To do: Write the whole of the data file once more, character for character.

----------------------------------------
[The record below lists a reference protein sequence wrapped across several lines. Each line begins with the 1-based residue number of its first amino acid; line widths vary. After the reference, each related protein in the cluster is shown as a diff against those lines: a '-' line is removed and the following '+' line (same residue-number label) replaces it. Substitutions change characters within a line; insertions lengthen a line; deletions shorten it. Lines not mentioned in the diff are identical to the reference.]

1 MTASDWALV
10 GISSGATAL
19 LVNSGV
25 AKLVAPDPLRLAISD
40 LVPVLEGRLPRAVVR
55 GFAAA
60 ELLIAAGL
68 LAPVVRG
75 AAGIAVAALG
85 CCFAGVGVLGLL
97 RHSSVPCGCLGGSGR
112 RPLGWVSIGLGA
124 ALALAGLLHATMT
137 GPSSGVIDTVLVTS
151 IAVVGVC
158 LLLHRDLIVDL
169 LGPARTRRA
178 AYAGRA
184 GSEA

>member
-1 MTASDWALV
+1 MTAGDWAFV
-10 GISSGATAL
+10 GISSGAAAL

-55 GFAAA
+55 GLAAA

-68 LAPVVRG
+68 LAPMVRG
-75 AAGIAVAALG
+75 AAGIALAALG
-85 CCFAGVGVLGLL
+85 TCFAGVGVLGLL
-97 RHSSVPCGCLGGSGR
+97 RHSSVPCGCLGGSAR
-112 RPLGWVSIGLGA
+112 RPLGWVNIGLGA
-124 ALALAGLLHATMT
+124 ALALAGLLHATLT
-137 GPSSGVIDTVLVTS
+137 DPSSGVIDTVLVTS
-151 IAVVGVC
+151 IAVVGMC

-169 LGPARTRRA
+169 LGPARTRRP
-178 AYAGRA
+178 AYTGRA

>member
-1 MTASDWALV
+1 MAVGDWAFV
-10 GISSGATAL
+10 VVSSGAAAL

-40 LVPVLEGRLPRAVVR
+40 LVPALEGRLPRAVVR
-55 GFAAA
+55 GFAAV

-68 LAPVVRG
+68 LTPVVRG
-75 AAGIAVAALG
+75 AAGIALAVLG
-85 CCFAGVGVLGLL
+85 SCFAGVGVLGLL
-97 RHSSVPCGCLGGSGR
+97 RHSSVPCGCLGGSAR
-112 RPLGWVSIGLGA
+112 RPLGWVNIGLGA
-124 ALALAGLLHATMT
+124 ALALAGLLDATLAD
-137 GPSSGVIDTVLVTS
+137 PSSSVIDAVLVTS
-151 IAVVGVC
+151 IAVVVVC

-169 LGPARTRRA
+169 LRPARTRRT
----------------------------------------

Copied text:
[The record below lists a reference protein sequence wrapped across several lines. Each line begins with the 1-based residue number of its first amino acid; line widths vary. After the reference, each related protein in the cluster is shown as a diff against those lines: a '-' line is removed and the following '+' line (same residue-number label) replaces it. Substitutions change characters within a line; insertions lengthen a line; deletions shorten it. Lines not mentioned in the diff are identical to the reference.]

1 MTASDWALV
10 GISSGATAL
19 LVNSGV
25 AKLVAPDPLRLAISD
40 LVPVLEGRLPRAVVR
55 GFAAA
60 ELLIAAGL
68 LAPVVRG
75 AAGIAVAALG
85 CCFAGVGVLGLL
97 RHSSVPCGCLGGSGR
112 RPLGWVSIGLGA
124 ALALAGLLHATMT
137 GPSSGVIDTVLVTS
151 IAVVGVC
158 LLLHRDLIVDL
169 LGPARTRRA
178 AYAGRA
184 GSEA

>member
-1 MTASDWALV
+1 MTAGDWAFV
-10 GISSGATAL
+10 GISSGAAAL

-55 GFAAA
+55 GLAAA

-68 LAPVVRG
+68 LAPMVRG
-75 AAGIAVAALG
+75 AAGIALAALG
-85 CCFAGVGVLGLL
+85 TCFAGVGVLGLL
-97 RHSSVPCGCLGGSGR
+97 RHSSVPCGCLGGSAR
-112 RPLGWVSIGLGA
+112 RPLGWVNIGLGA
-124 ALALAGLLHATMT
+124 ALALAGLLHATLT
-137 GPSSGVIDTVLVTS
+137 DPSSGVIDTVLVTS
-151 IAVVGVC
+151 IAVVGMC

-169 LGPARTRRA
+169 LGPARTRRP
-178 AYAGRA
+178 AYTGRA

>member
-1 MTASDWALV
+1 MAVGDWAFV
-10 GISSGATAL
+10 VVSSGAAAL

-40 LVPVLEGRLPRAVVR
+40 LVPALEGRLPRAVVR
-55 GFAAA
+55 GFAAV

-68 LAPVVRG
+68 LTPVVRG
-75 AAGIAVAALG
+75 AAGIALAVLG
-85 CCFAGVGVLGLL
+85 SCFAGVGVLGLL
-97 RHSSVPCGCLGGSGR
+97 RHSSVPCGCLGGSAR
-112 RPLGWVSIGLGA
+112 RPLGWVNIGLGA
-124 ALALAGLLHATMT
+124 ALALAGLLDATLAD
-137 GPSSGVIDTVLVTS
+137 PSSSVIDAVLVTS
-151 IAVVGVC
+151 IAVVVVC

-169 LGPARTRRA
+169 LRPARTRRT